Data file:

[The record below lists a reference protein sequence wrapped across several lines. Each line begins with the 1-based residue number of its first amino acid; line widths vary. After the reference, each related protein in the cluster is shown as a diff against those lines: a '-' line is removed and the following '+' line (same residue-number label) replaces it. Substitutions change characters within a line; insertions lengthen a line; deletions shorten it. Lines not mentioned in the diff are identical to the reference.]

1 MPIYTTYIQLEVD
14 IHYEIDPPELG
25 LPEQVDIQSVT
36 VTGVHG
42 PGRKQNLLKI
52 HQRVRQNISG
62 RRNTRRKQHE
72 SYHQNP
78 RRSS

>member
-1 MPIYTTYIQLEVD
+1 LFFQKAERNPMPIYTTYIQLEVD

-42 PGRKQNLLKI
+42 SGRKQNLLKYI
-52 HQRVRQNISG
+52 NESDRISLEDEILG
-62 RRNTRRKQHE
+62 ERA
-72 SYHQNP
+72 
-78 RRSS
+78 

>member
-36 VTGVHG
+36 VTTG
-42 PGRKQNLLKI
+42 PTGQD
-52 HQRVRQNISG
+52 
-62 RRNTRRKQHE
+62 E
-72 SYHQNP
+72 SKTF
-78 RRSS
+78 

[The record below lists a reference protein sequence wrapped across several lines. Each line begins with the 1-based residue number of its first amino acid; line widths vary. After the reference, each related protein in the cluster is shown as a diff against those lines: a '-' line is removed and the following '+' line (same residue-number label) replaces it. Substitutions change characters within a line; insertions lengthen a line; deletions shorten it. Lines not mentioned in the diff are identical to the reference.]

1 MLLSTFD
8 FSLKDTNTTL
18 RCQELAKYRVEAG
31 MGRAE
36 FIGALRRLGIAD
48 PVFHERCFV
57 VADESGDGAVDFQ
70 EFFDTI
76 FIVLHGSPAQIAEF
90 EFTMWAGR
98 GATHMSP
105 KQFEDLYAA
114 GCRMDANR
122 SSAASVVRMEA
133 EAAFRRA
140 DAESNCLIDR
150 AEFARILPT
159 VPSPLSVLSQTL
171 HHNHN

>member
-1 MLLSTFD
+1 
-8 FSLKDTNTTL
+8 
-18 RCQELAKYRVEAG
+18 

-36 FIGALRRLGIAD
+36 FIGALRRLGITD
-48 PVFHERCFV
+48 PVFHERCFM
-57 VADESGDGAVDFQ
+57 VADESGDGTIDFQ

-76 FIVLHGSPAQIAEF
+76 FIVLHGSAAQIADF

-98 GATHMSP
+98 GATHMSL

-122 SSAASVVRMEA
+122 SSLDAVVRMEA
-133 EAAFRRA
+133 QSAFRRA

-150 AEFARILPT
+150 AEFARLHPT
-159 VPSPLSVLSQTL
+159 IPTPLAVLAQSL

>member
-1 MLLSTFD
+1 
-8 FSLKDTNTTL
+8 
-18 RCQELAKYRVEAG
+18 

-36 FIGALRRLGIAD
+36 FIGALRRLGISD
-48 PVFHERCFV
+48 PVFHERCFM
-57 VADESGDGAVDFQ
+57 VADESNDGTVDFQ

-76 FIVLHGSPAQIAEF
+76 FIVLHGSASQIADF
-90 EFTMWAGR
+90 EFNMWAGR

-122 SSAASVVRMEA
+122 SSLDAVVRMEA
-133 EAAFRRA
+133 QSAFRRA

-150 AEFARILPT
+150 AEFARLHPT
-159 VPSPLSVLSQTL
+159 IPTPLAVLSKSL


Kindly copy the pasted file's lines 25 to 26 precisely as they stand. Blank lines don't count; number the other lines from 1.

-36 VTGVHG
+36 VTTG